The entire process of developing a drug from preclinical research to marketing can take 12–18 years and often costs between $2.0–3.0B, while only about 10% of candidates successfully complete clinical trials and gain regulatory approval. Pharmaceutical companies are continuously looking for new ways to improve efficiency and reduce costs of R&D and one promising area is the use of artificial intelligence (AI) and machine learning (ML).  These technologies have the potential to transform drug discovery, by rapidly accelerating the R&D timeline, making drug development cheaper and more efficient. One company looking to harness this technology is Lodo Therapeutics.

Lodo Therapeutics’ proprietary drug discovery P4 Platform uses AI / ML, genomics, and computational biology to increase the speed and efficiency of the drug discovery process by identifying early leads and eradicating less promising compounds earlier. In addition, the company aims to harness naturally occurring products from microbial DNA found in soil by accessing the data encoded in biosynthetic gene clusters (BGCs) in microbial DNA. This would allow Lodo to target billions of years of evolution-driven chemical diversity and biological relevance to identify novel drugs for hard-to-treat disease targets. This provides access to a much wider field of potential drugs, that Lodo claims is “the largest source of molecularly diverse, drug-like molecules that has ever been available to researchers.” Lodo also uses synthetic biology to boost production and enhance candidate molecules’ pharmacologic properties, including their ability to engage challenging targets.

In 2018, Lodo announced that it has formed a strategic drug discovery collaboration with leading pharma company Genentech. Under the terms of the agreement, Genentech will utilise Lodo Therapeutics’ platform to identify novel molecules with therapeutic potential against multiple disease-related targets. Lodo is eligible to receive funding based on achievement of certain predetermined research, development, and commercialisation milestones. Lodo also received an undisclosed upfront payment and is eligible to receive royalties on sales of certain products resulting from the collaboration. In April and October 2020, Lodo announced that it had reached preclinical milestones of the collaboration, supporting the utility of its platform. There has been increased interest in natural drug discovery in recent years, with other companies such as Warp Drive Bio and Adapsyn having entered into agreements with large pharma companies such as Pfizer, Roche, Sanofi, and GlaxoSmithKline.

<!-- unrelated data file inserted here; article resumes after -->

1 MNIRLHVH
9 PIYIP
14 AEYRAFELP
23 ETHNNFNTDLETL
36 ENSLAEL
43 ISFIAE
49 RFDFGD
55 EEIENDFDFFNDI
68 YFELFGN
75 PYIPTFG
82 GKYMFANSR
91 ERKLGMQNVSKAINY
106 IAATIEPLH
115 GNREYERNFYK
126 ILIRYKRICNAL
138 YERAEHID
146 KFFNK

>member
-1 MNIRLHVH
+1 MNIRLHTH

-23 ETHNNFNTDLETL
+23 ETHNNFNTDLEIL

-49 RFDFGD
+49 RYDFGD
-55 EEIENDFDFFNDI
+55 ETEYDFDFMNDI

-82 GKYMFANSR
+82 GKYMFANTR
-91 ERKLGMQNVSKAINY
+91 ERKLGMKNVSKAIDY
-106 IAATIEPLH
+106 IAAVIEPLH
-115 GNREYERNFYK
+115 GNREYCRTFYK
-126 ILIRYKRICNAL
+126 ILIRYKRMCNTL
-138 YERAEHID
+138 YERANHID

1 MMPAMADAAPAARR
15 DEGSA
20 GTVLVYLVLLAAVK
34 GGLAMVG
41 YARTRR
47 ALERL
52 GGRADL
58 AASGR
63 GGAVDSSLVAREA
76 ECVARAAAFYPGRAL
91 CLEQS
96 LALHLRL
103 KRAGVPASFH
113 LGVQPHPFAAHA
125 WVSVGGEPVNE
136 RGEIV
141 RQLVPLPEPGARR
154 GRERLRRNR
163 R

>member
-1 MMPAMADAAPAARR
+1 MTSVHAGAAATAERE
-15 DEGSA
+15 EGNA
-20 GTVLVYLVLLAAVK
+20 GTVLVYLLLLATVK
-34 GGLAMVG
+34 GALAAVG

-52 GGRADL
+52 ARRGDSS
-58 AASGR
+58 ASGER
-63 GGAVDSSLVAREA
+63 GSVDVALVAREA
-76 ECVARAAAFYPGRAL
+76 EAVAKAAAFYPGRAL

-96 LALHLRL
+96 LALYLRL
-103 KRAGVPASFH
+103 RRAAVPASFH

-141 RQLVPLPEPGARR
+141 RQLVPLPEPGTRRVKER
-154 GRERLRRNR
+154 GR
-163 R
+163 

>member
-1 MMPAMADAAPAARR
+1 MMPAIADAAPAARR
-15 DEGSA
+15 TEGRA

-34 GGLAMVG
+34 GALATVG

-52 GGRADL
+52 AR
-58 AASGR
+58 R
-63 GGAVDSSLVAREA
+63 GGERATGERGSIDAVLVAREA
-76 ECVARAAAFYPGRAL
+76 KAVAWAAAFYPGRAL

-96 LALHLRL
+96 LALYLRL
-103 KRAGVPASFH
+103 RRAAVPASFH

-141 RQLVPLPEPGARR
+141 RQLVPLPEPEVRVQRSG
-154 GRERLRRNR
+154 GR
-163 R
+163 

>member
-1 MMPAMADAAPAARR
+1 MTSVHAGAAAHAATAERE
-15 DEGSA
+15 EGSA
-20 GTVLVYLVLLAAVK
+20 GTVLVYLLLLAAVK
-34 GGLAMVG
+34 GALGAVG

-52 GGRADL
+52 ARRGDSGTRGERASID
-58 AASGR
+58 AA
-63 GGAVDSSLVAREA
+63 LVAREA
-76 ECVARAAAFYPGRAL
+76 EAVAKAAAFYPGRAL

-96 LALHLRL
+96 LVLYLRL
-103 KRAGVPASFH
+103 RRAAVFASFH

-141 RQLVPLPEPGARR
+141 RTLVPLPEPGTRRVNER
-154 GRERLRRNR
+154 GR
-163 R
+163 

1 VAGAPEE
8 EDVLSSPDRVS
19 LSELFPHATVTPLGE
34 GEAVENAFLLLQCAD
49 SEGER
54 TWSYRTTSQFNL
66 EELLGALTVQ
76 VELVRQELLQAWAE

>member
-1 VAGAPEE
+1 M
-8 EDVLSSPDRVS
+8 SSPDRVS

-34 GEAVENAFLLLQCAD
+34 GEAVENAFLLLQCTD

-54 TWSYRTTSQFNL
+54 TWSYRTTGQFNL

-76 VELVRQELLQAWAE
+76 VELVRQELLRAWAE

This collaboration also represents another growing trend within the pharma industry, with many leading players partnering with smaller vendors for their expertise in AI and ML for drug discovery. GlobalData analysis shows that almost 100 partnerships have been forged between AI vendors and Big Pharma companies since 2015, with increasing numbers witnessed in recent years. There were four partnerships for AI-based drug discovery seen in 2015 but in 2020, 27 partnerships were identified, an increase of 575%.

The convergence of technologies used in Lodo Therapeutics platform has the potential to achieve major successes in improving the scalability and efficiency of the drug discovery process. This is particularly important today as pharma companies are under increasing pressures with rising R&D costs eroding profits. Lodo’s progress highlights that these are exciting times in pharma, with significant transformation expected as emerging technology present myriad opportunities across the industry.